Sergii Figurnyi - Fotolia
Sweden’s vision of a cashless society has gained traction after the Riksbank (central bank) rolled out plans to test a digital currency, the e-krona.
The decline in the use of cash and cash-based transactions in Sweden is driving the Riksbank initiative.
In 2016, the ruling Social Democrats presented a plan to make Sweden the world’s first cashless society by 2030. This specific target date was broadly supported by opposition party leaders subject to the government reaching a consensus agreement on the plan with trade unions, banks and the country’s leading national consumer groups.
The Riksbank’s action reflects a visible undercurrent of support for the government’s cashless society ambition.
Sweden’s march towards a heavily digitised economy was highlighted on October 1, when the global furniture giant Ikea rolled out its first cash-free retail store in Valbo. The pilot store will only accept digital payments in the form of bank cards and smartphone-based pay solutions.
The e-krona initiative is technically being run as a pilot project to test the suitability of different digital currencies. The central bank has not taken a firm decision about whether a national e-krona launch might be a short- or long-term possibility.
The central bank will use the project to ascertain how an e-krona could be best employed to provide the general public with access to a state-guaranteed means of payment.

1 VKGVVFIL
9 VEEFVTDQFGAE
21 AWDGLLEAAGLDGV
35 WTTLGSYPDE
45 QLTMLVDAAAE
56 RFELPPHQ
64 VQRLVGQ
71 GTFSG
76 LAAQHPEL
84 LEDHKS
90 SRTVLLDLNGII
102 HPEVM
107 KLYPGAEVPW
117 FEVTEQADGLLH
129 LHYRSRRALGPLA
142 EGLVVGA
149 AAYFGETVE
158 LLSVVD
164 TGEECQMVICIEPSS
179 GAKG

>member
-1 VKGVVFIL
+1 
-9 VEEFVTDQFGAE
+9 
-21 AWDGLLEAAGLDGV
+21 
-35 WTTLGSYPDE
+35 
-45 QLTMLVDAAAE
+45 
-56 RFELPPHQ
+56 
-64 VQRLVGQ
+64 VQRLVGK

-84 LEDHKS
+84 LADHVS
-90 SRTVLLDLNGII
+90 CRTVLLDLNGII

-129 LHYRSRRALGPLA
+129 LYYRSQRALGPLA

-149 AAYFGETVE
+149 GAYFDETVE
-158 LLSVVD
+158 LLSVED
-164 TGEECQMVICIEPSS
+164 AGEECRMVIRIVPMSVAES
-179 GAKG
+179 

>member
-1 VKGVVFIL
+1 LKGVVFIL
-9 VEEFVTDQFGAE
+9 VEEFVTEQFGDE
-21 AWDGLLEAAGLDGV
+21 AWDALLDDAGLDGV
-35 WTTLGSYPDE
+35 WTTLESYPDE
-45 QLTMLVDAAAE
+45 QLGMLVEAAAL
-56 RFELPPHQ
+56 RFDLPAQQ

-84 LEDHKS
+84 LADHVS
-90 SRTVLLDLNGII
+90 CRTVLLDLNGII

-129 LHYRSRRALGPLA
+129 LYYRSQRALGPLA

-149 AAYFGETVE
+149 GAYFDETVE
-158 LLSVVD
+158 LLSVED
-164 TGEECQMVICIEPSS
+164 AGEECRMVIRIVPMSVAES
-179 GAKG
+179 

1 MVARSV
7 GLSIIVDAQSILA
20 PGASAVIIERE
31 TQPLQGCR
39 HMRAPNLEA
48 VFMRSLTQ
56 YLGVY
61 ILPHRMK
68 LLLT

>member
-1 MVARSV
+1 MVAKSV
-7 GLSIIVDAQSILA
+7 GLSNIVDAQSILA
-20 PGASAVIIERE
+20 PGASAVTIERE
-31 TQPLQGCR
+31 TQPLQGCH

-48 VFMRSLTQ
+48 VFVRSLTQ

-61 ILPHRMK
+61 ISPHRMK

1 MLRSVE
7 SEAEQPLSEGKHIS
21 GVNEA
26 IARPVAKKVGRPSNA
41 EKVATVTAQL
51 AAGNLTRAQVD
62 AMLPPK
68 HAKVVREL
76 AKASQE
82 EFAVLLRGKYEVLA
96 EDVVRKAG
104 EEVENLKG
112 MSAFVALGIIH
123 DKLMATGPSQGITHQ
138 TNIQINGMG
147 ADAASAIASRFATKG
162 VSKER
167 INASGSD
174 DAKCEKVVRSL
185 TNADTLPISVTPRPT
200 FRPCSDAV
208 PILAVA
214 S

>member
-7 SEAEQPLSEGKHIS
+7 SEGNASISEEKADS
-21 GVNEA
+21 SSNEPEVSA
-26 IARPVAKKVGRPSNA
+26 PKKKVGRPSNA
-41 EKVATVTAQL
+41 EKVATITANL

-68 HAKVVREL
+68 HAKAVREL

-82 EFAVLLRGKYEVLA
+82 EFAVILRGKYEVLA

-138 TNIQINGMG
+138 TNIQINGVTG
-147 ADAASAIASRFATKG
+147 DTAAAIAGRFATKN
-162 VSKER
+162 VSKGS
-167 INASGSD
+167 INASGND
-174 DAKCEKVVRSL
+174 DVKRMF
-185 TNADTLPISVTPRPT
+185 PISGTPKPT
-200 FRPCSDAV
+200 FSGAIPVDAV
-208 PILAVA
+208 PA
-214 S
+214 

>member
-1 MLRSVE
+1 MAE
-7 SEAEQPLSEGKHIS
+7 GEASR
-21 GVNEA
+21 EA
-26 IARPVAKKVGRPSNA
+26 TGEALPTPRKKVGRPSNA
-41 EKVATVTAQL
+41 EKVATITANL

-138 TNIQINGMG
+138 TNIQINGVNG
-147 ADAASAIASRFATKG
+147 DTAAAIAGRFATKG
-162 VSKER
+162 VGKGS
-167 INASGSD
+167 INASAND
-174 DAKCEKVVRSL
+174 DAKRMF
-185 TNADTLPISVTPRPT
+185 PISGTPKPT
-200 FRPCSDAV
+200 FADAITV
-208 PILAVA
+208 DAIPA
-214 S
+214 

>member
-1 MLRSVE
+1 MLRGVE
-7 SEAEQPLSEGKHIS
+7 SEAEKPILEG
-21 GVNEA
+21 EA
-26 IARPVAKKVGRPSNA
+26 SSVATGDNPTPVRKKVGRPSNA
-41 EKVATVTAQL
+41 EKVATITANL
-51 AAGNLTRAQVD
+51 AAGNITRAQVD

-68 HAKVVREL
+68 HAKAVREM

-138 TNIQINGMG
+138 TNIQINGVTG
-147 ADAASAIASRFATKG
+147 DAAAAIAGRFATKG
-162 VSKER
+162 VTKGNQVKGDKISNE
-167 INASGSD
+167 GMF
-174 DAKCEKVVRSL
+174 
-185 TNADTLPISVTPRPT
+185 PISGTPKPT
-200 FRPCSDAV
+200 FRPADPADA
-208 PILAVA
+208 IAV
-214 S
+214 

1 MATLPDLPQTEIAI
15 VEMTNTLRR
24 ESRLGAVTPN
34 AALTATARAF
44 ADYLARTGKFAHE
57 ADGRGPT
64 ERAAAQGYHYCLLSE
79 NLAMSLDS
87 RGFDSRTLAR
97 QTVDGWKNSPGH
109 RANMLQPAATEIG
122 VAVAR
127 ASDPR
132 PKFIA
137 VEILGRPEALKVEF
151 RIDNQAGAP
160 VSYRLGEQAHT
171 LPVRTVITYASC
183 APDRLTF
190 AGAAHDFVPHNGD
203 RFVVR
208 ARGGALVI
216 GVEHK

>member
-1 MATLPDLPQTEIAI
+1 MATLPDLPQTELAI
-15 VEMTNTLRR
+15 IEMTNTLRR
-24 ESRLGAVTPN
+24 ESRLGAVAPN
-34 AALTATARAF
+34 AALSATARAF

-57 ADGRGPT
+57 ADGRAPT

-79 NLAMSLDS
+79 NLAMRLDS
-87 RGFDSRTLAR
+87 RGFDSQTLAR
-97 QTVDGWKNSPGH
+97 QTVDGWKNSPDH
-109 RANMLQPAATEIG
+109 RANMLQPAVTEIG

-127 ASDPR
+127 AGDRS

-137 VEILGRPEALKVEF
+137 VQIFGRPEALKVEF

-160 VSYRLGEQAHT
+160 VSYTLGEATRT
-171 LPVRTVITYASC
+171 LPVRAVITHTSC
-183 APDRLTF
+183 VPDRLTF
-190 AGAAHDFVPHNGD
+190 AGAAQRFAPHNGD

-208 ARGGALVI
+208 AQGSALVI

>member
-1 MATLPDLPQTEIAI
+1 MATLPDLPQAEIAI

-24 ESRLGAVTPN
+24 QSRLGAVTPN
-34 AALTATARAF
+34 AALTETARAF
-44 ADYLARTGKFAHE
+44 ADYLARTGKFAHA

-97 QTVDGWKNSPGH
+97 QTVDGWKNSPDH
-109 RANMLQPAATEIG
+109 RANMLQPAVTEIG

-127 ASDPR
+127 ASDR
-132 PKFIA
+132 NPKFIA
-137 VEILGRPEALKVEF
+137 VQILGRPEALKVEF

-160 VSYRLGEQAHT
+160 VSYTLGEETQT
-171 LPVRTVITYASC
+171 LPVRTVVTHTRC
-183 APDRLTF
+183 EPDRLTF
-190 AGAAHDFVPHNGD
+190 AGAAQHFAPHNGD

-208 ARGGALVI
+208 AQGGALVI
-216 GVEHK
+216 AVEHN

Read more about going cashless in the Nordic region
- Selected types of Danish retailer could soon be permitted to turn away customers who can’t pay electronically.
- Swedish consumers are rapidly moving away from banknotes and coins in favour of digital payments.
- The use of cash continues to increase in the world’s economies apart from in Nordic countries Norway and Sweden.
A decision as to whether the central bank will introduce the e-krona to replace legal tender notes and coins will take some time, said Eva Julin, the Riksbank's e-krona project manager.
“We will need to run trials, then test and prove various solutions,” said Julin. “Any technological solutions we develop and test must have the capacity to be viable and practical. This is a learning process for us, but one that may lead to useable digital currency.”
Any concrete plans to launch an e-krona would first require legislative amendments to the Swedish Central Bank Act (Sveriges Riksbank Act). The existing act would need to be expanded to enable the central bank to issue an account-based e-krona. An amended act would also be required to accommodate the issuing of a value-based e-krona without interest and with traceable transactions.
Sweden’s banking and commercial sectors are supportive of Riksbank’s e-krona vision, albeit somewhat sceptical that the government can meet its 2030 cash-free target date. Sweden’s banks are universally supportive of the plan. Most bank branches in Sweden no longer provide an over-the-counter service for cash-based transactions to customers.
The Riksbank has recorded a sharp increase in mobile, card and online payments in the last eight years. The proportion of cash transactions in the retail sector has dropped from 40% in 2010 to 15% in 2017. Around 85% of consumers aged 16 to 74 years in Sweden conducted their banking online in 2017. This compares to a European average of 51%.
However, not everyone embraces a rapid transition to a digital currency. Interest groups representing older citizens, such as the Swedish National Pensioners' Organisation (Pensionärernas Riksorganisation), are demanding a national debate and possible referendum to decide the issue. The lobbying group has 350,000 members.
“The right to use cash must remain a right in Sweden so long as the law applies,” said Christina Tallberg, the SPNO’s chairman. “People must continue to have this option available to them. We are not against a cash-free society, we just want it to proceed at a pace everybody can feel comfortable with.”